5 Financial Questions to Ask Before Starting a Business
March 21, 2016 | Business and Careers
If you dream of being your own boss, you aren’t alone. In December 2015, 9.37 million Americans were self-employed, according to the U.S. Bureau of Labor Statistics. While the freedom and flexibility are tempting, there’s more to consider than just your take-home pay. Whatever your new venture may be, ask yourself these five questions about your financial situation before going solo.
1. Can I afford to start a business? You don’t want to worry about basic necessities while in the throes of starting a business. Because many startups operate at a loss for the first year or two, it may take some time to build your income back up. If you don’t have additional sources of income—such as from a spouse or another job—you’ll want a large cushion of savings to fill the gap. Borrowing from cash value life insurance policies1 or from other sources, including home equity, can also soften the blow. When deciding how much to save, consider your expenses and how long it could take to book clients and get paid.
To budget for personal expenses, prioritize the costs that won’t change, like housing, insurance, health care and child care or tuition. Then estimate flexible expenses, like food, clothing and entertainment. Compare your current spending to the bare minimum you need to get by, and land somewhere in the middle.
You don’t want your savings to completely dry up, so as soon as you can, put money toward short-term savings. Even if it’s just a small amount from each check, it will provide security. Once you’ve established your business, begin rebuilding your long-term savings.
2. What operating expenses will I need to cover? In addition to your living expenses, you’ll also be incurring the cost of running your day-to-day business. When you’re evaluating these expenses, don’t forget about these potential costs:
- Leasing office space if your business cannot operate from home
- Upgrading your computer, phone, internet plans, etc., to handle your work capacity
- Purchasing software, supplies or subscriptions
- Obtaining liability or other insurance
- Hiring accountants, assistants or other professionals
- Advertising, joining professional associations and attending events to help you get your name out
3. How much will I pay in taxes and fees? When you work for yourself, you must pay additional taxes, including self-employment (to cover Social Security and Medicare) and sales tax. The structure of your business (e.g., sole proprietor, limited liability company, C corporation) and your net profit or loss will impact your tax liability.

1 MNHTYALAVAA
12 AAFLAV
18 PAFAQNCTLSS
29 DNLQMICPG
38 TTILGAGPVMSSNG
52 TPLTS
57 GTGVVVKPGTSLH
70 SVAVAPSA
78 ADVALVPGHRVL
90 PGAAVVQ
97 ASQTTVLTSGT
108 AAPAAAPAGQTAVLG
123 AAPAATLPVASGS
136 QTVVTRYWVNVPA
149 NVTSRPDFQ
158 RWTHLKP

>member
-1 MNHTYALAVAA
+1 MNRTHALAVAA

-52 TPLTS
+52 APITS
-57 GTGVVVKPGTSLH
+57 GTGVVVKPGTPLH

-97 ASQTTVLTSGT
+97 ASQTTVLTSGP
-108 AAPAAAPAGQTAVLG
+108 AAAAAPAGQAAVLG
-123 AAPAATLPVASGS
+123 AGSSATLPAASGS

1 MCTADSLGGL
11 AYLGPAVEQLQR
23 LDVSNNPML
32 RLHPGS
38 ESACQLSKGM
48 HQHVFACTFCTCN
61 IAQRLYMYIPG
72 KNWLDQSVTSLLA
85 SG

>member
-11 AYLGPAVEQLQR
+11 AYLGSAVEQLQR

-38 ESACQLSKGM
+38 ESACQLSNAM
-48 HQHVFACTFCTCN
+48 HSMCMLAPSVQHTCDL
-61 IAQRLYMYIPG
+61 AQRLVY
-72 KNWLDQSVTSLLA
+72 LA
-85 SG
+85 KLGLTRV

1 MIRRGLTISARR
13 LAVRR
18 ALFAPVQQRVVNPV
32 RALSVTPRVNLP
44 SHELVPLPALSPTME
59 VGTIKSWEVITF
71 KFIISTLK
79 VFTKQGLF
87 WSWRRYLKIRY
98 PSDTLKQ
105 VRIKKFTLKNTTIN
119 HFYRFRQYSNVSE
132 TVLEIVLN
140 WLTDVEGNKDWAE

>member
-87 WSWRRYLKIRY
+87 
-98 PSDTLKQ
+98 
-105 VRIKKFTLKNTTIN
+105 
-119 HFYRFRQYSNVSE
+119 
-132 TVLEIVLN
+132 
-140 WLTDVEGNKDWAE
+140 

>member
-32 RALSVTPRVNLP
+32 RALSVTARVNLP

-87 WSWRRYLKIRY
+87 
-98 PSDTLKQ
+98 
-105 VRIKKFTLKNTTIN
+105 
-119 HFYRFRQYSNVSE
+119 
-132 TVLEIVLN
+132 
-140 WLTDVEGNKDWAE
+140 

4. How will I handle an uneven cash flow? You likely will no longer receive a stable biweekly paycheck. Some weeks you may bring in a lot of money, and other weeks you may not make any. Are you comfortable with and able to manage this irregularity? Can you plan months, or even a year, in advance to weather the ebbs and flows of self-employment?
One way to help plan for this irregular income is to deposit a percentage of each check into three buckets—business checking, business savings and personal. Business checking should cover monthly expenses; business savings should cover items such as taxes, expansion plans and emergencies; and personal is your paycheck.
Determine each percentage based on your expenses and business objectives. For example, a consultant with nominal operating expenses could allocate 30 percent to business checking, 30 percent to business savings and 40 percent to personal, but someone who rents a facility or sells products may need to put more in business checking. Don’t stress about your initial allocation—you can always adjust it over time.
5. What benefits am I leaving behind? Can I fund them myself or do without them? When you go out on your own, you will need to cover or let go of a variety of employer-provided benefits that you may be accustomed to:
- Retirement savings: In terms of long-term savings, Simplified Employee Pension (SEP) IRAs, Savings Incentive Match Plan for Employees (SIMPLE) IRAs or Solo 401(k)s are self-employed retirement plan options. Although they offer similar tax benefits, you will lose out on employer contributions.
- Insurance: In addition to health, dental and vision, many employers provide group life insurance at little to no cost. When you’re self-employed, it’s even more important to protect yourself and your family. Disability income insurance can help fill in the gaps if you become sick or injured. In addition to death benefits, some life insurance policies accrue cash value that can be utilized for emergencies or used as collateral for your business.
- Paid time off: Self-employment offers a lot of flexibility, but generally speaking, if you aren’t working, you aren’t getting paid. You need a plan in place so you don’t lose business when you clock out to attend your children’s activities or take a much-needed vacation.
- Non-monetary benefits: Do you partake in benefits such as an employee assistance program, group legal services, corporate discounts, or a company cell phone or car? If your answer is yes, budget for these, too.
Being an entrepreneur offers many great rewards and benefits but also presents many challenges. You need to plan ahead so you have the funding in place to help you succeed. Speaking with a financial professional can help you think through your options and lessen the impact on your finances. By taking the time to prepare, you may avoid some common missteps.
1Utilizing the life insurance cash values through policy loans, surrenders of dividend values or cash withdrawals will or could reduce the death benefit, necessitate greater premium outlay than anticipated and/or result in an unexpected and/or adverse taxable event.